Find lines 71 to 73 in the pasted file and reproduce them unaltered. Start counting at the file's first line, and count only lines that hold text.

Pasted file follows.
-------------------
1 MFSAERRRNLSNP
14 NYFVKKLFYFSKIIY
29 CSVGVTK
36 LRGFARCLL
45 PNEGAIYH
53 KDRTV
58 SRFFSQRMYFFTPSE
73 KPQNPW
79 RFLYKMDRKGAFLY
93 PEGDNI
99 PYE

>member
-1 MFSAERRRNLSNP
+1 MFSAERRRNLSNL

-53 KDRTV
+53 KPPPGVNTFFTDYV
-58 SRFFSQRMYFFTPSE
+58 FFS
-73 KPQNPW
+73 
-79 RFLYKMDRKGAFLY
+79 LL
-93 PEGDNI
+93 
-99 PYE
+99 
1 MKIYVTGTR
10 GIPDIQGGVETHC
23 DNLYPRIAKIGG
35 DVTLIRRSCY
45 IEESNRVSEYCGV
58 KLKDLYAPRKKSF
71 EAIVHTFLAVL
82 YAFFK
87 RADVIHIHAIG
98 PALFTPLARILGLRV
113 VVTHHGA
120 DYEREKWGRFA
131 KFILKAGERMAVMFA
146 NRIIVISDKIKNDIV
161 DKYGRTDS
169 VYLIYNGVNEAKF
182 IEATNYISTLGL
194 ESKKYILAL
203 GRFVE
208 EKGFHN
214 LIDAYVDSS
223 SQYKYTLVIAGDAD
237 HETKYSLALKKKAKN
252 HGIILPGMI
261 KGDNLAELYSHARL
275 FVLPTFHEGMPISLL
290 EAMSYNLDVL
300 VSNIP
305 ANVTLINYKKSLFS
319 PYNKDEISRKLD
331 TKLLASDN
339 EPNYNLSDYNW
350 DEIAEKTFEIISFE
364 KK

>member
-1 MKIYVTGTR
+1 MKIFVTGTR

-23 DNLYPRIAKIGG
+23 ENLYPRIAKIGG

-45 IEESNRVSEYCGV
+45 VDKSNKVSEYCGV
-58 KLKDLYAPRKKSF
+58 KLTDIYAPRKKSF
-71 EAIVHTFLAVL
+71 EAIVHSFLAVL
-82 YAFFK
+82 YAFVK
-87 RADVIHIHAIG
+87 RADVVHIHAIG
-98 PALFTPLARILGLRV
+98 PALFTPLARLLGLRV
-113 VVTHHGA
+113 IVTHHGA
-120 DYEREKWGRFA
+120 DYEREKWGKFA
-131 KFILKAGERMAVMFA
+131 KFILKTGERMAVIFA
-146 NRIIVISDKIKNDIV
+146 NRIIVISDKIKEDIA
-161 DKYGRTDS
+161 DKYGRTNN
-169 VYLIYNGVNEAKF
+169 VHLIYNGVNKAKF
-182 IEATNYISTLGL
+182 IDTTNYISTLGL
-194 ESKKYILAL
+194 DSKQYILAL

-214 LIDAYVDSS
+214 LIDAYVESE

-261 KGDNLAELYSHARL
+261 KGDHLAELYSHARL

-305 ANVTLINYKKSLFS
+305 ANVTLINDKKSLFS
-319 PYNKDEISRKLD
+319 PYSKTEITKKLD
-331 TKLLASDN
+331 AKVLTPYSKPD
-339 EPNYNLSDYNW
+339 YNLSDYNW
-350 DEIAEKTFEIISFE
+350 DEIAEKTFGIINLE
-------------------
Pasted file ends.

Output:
+71 EAIVHSFLAVL
-82 YAFFK
+82 YAFVK